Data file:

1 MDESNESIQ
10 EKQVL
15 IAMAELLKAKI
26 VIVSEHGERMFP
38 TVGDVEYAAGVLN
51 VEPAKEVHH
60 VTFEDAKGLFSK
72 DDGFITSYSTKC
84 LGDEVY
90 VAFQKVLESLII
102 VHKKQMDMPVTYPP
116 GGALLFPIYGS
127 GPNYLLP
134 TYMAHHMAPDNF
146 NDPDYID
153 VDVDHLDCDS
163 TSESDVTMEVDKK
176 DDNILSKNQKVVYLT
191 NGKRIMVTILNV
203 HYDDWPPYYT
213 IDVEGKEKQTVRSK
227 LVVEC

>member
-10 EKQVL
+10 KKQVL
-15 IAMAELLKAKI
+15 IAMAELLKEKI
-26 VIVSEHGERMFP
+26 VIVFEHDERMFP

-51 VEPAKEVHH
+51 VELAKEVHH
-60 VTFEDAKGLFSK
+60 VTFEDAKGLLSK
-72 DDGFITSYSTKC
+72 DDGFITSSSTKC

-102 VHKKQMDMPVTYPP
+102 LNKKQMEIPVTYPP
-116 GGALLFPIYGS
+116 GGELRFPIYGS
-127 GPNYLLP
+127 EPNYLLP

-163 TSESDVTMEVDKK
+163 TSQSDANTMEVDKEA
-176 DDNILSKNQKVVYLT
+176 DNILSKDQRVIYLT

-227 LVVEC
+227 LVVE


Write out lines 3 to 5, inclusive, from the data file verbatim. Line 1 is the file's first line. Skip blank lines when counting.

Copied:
15 IAMAELLKAKI
26 VIVSEHGERMFP
38 TVGDVEYAAGVLN